The title and summary for this story come from “This Bitter Earth”, a beautiful song by the lovely and talented Dinah Washington. I hope you enjoy this, and I covet your reviews.
It was just one of a thousand shadows, a small shred of darkness that cascaded gently down the sheets of frozen stone as the wind beat against the stalwart, steady walls of the ancient castle. It disappeared beneath darker shades and emerged on the other side, making its way down and around the spiraling towers until it dipped onto the grass below, which was enjoying a brief reprieve of dryness before the dew descended with the morning and turned each blade to ice. The edges of the shadow fluttered slightly, almost as if it were shivering in the winter-laced breeze, and then it dove toward the safety of a tiny covered window that sat nearly at ground level.
The young man on the other side of the window barely heard the tapping under the noise of the wind howling all around the castle. In fact, he might not have even noticed the owl staring expectantly at him if he hadn’t glanced up to assess the presence of the stars on this frigid night. His heavy eyelids settled briefly over his irises of coal as he noted a battered envelope tucked into the bird’s mouth, a gracious substitute for the lack of stars in the smooth, dark sky above. Resisting the chill with his thick fur jacket, which he had taken to wearing even indoors after suffering through many bleak winters in his homeland of Bulgaria, he unlatched the fragile window and accepted the letter, rewarding the bird with a few moments to soak up the heat. He had no treats for the messenger, and he no longer cared if the chill seeped into his bedroom.
He passed the fire, which he had lit to keep himself warm but by which he could also hope to make out the letter’s contents in his otherwise shadowy dwelling. Traditionally, fires were only lit at Durmstrang for magical purposes, but seeing as he was one of few residents in the castle on the evening prior to Christmas, he cared little for following the rules. Besides, he wasn’t even a student there any longer, but a member of staff. The school had requested that he teach the younger students to fly during the colder months when his regular career was on seasonal hiatus. The position came with free meals and room and board. He had elected not to refuse them.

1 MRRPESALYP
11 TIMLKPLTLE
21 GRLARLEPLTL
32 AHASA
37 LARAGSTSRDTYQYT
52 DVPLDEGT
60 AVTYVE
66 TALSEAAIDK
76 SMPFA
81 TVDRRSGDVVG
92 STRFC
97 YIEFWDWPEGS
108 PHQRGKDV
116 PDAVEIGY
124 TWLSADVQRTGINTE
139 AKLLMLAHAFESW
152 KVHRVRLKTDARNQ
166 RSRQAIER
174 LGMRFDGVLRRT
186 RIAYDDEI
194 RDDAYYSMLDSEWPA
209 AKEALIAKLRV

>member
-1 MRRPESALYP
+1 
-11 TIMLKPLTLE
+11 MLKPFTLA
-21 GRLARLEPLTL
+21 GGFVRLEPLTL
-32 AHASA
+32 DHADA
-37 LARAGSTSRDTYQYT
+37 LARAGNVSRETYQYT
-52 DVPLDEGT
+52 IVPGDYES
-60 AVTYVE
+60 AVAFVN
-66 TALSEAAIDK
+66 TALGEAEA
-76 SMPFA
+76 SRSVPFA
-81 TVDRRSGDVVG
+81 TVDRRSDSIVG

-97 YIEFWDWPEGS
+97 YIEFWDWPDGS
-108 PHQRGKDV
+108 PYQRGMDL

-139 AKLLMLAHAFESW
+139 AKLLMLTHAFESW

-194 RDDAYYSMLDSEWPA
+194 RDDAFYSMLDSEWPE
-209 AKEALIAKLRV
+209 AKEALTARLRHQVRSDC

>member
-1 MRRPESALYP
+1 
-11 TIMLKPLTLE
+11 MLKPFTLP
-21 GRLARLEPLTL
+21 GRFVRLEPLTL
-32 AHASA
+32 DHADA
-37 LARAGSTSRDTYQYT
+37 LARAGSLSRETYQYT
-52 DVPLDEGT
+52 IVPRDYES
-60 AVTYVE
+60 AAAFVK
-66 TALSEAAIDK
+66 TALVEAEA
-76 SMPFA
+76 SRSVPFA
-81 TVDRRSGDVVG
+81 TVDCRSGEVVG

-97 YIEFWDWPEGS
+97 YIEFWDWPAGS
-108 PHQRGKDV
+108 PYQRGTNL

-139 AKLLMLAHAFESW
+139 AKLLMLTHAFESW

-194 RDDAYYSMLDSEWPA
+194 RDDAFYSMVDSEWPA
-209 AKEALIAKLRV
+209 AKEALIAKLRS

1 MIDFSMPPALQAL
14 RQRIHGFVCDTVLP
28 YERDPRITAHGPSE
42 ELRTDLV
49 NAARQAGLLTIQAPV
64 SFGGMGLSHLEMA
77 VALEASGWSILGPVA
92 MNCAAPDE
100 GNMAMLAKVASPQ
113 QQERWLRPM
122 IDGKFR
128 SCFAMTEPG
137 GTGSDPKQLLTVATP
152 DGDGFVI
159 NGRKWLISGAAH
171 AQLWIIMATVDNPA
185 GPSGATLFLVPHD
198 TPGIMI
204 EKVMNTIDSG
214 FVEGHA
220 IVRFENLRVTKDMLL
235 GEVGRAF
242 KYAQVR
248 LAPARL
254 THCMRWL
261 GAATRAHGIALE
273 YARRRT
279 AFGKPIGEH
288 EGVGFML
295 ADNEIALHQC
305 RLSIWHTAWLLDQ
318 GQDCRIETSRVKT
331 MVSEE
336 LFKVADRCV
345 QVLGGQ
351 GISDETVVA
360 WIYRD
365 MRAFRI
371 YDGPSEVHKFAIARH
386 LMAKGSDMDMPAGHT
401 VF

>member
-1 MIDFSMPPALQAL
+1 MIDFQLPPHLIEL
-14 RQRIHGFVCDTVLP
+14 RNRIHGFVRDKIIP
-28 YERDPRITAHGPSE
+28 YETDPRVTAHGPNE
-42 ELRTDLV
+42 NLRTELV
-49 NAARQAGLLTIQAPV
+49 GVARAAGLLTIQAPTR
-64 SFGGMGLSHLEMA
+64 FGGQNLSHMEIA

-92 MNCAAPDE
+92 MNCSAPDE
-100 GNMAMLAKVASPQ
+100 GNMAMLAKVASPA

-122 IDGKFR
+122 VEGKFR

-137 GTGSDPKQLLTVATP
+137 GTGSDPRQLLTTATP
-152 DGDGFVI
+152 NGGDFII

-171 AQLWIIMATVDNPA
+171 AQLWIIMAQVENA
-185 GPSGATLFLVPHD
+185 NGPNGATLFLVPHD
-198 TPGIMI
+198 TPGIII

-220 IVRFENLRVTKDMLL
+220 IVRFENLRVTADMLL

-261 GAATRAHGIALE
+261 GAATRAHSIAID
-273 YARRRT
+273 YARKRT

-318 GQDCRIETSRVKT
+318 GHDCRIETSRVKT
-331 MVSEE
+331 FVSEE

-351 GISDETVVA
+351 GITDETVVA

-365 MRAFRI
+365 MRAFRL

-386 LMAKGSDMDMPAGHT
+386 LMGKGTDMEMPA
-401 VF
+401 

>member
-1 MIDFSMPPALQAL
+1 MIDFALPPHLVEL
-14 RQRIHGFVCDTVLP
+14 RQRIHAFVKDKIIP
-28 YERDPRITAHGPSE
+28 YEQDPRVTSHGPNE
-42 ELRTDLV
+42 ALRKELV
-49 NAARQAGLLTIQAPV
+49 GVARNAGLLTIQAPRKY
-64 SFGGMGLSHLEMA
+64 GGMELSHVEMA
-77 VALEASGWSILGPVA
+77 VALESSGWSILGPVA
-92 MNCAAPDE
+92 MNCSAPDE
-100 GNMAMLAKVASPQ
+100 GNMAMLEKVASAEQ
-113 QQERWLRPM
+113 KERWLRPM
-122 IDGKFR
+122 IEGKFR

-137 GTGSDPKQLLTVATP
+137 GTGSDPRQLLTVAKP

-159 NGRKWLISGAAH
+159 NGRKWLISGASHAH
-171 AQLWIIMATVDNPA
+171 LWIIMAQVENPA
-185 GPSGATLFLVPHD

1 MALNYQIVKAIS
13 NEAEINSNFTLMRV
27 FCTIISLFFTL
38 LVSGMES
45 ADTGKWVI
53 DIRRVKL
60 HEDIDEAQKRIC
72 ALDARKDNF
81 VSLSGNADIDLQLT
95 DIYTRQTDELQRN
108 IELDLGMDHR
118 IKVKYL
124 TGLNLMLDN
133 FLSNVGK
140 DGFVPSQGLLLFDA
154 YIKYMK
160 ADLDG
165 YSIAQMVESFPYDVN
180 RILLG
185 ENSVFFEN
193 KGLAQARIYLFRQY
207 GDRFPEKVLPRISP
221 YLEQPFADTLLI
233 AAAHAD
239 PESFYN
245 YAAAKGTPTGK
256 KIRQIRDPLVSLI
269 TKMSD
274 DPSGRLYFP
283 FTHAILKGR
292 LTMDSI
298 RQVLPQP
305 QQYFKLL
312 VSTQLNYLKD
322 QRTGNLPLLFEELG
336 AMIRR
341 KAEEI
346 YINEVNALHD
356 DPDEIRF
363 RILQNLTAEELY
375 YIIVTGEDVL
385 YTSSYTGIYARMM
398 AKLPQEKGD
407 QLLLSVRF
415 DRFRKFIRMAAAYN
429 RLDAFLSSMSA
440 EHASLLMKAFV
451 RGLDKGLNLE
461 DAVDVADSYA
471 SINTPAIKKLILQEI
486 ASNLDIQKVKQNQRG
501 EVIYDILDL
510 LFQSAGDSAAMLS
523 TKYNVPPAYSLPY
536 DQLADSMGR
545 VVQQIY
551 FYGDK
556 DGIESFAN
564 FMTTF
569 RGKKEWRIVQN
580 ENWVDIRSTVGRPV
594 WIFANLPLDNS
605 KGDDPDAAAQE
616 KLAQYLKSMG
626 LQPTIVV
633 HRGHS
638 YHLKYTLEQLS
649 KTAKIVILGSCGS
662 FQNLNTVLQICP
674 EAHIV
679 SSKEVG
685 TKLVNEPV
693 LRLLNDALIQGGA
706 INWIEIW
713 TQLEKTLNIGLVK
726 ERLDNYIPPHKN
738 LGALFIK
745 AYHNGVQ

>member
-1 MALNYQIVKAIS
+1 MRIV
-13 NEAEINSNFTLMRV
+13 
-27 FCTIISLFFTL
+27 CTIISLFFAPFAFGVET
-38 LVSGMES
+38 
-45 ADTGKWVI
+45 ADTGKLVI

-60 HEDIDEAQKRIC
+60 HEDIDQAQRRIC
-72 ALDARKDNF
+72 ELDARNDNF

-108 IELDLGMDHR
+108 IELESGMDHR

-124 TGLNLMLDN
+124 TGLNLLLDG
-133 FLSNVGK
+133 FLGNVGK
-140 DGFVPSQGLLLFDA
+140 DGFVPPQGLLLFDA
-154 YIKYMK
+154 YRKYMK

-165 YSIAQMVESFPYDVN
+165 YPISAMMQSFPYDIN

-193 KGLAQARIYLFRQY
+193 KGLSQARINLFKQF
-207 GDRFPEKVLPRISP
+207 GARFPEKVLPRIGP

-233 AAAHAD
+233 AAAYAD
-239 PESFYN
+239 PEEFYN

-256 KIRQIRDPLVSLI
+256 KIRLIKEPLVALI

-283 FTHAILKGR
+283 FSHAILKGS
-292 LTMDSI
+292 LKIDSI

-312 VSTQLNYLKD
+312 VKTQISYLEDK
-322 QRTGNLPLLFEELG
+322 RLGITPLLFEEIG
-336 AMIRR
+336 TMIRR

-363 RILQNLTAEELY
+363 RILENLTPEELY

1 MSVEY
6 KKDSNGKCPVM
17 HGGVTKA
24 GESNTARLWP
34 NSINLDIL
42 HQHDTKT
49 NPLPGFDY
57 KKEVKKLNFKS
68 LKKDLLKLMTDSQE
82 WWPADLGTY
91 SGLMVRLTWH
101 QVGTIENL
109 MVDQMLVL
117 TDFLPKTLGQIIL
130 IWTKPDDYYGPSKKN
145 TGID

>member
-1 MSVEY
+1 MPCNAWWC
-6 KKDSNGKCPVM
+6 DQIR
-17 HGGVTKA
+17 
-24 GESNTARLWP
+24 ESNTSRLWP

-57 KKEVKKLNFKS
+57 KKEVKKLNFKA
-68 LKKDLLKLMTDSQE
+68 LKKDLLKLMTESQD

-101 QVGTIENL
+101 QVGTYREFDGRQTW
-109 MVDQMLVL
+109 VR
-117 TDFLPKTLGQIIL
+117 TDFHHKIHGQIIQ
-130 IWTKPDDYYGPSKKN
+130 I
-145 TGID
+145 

When the owl had departed, Viktor Krum settled himself before the fire and opened his gift.
He nearly gasped as he recognized the handwriting he had not seen in many months. In fact, she hadn’t written to him since the summer, when she’d politely declined his invitation to come and visit following his departure from her school. At first, he’d been angry, pacing about his room and convincing himself more with each passing day that she’d surrendered to the red-headed boy, or worse, Harry Potter, one of few young men more famous than himself. Then, his concerns about her romantic life were replaced by fears concerning the growing war outside. He had taken out a subscription to the Daily Prophet just to keep up with the names of the dead.
He had not considered what he might do if her picture was printed in the paper one day.
His heart swelled slightly as he carefully unfolded her letter, which comprised two pages of parchment and had been abused by the falling snow and unrelenting wind. He took a moment to return to his old habit, staring at his name in her quill’s ink and falling deeper in love with her. But this tradition did not captivate his interest for long; he needed to get to the source of the letter, to why she had taken so long to write, to the chance that she desired him to be at her side.
Like any woman, she began her correspondence to him with useless, flowery pleasantries, inquiring idly about his health and the weather, as if she were somehow ignorant of the fact that, without fail, the December freeze rendered Norway all but uninhabitable each and every winter. He read only superficially through her initial paragraphs, though he took note of the fact that she professed to be well and enjoying her fifth year at Hogwarts. She made an unusually minute mention of her friends, and he took pause at this, wondering if the three might be growing apart. If they were, it was little business of his, and thus his eyes traced further down the folded page.
As Viktor progressed through her next paragraph, he was met with vivid descriptions of the Christmas season at Hogwarts. He could picture the large tree posed in the corner of the hall, lit up with tiny floating candles at the end of each branch and crowned with a warmly glowing star. As she began to describe some of her preferred ornaments, he was reminded of his time at Hogwarts during the previous Christmas, when he found amusement in watching the tiny Charms professor scale a child-sized ladder and stand on his tiptoes to pass the brightly colored baubles up to a rather chubby and cheerful ghost hovering near the top of the tree. He had spent a number of nights tucked inside the large window frames at Hogwarts’ expansive library, alternating between watching the snow pour down outside and staring at Hermione’s golden-brown curls in boyish fascination. His cheeks flushed just slightly with embarrassment whenever she looked over and caught him observing him, but when she smiled, he felt nothing but joy.